Forum for Science, Industry and Business

Sponsored by:     3M 
Search our Site:

 

Stanford researchers study how gene level variations in blood affect immunity

13.02.2003


Differences in people seem to run in the blood, according to a recent study that examines which genes are active in blood cells. The work, published in this week’s online issue of the Proceedings of the National Academy of Sciences, found that the levels of several genes used by blood cells vary from person to person.



"Nobody had taken this broad a look at genetic variation in the blood of healthy people," said David Relman, MD, associate professor of medicine at Stanford and a co-author of the study.

People vary greatly in their reactions to bacteria and viruses; some individuals fall prey to every bug that comes along while others go through winter sniffle-free. Relman, along with Patrick Brown, PhD, professor of biochemistry, and research assistant Adeline Whitney thought these differences might show up when looking at which genes are active in circulating blood cells.


To find out the extent and nature of the differences in gene activity in people’s blood, Relman and his colleagues drew blood from 75 healthy people and extracted a molecule called RNA. RNA is produced by active genes and can be used to identify which genes are being expressed in a given sample. They then attached a fluorescent molecule to the RNA and applied the samples to a gene chip - a glass slide dotted with human genes. If a sample contained RNA corresponding to a gene on the chip, the fluorescently labeled RNA would bind to the spot and produce a visible signal. The bigger the signal, the more RNA was present, and therefore the greater the gene expression. Whitney then compared which spots varied in brightness among the samples.

The blood used in this analysis contained a variety of cells, including red blood cells that carry oxygen to the tissues and immune cells that fight disease. The red blood cells don’t contain nuclei and therefore don’t produce RNA. That leaves immune cells as the only cells making RNA in the blood sample. Any differences found in the pattern of active genes resulted from these disease-fighting cells.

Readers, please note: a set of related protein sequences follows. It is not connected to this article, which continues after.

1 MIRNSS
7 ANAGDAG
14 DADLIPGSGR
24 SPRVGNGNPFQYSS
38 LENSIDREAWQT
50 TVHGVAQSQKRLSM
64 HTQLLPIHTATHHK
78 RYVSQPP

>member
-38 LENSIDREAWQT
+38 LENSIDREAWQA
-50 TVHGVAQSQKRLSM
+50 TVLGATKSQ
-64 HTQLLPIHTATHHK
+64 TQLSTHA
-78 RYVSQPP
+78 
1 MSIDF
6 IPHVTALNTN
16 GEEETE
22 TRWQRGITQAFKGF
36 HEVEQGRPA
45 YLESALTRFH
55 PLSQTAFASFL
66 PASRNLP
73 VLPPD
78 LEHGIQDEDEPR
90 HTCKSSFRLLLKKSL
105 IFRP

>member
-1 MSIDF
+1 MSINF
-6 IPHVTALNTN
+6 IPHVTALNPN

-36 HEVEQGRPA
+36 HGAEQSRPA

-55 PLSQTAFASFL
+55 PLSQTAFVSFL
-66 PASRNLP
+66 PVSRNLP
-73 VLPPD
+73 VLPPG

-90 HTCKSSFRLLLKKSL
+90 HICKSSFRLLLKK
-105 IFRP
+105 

A few genes stood out as being used at varying levels in different people. Some of these could be used to distinguish between men and women. For example, women use different levels of genes whose proteins respond to an immune protein called interferon. Researchers had suspected that genes in the interferon pathway might have a role in the higher risk of autoimmune diseases among women.

The researchers also found variations in two genes that weren’t previously documented as being active in blood cells. One is a gene that makes the prion protein - the protein altered in people who have Creutzfeldt-Jakob disease. Another surprisingly variable gene was BRCA1, which is mutated in an inherited form of breast cancer. It could turn out that levels of the prion protein or BRCA1 in the blood play some role in determining the risk for prion-related diseases or cancer.

In addition to the variation of gene expression among different people, the researchers found genes that varied according to the time of day that blood was drawn. Other genes were used at higher or lower levels depending upon the age of the blood donor - a finding that could eventually help doctors understand why older people are more prone to some illnesses.

Relman pointed out that it’s too early to know why people use genes at higher or lower levels in blood cells, and the consequences of this variability. "It may be that some people confronted a virus or had a cold the week before, or had different environmental experiences," he said.

He added that despite the differences, there was remarkable similarity in the genes used in the blood cells among the study subjects. "It was surprising that the degree of variability was as small as it turns out to be," he said. This finding bodes well for using gene expression in blood to distinguish between healthy people and those with an infectious disease. Because people are usually quite similar, any disease-related variation should stand out.


Other Stanford researchers who contributed to the paper include MD/PhD students Maximillian Diehn, PhD, and Ash Alizadeh, PhD; postdoctoral fellow Stephen Popper, DSc; and medical student Jennifer Boldrick.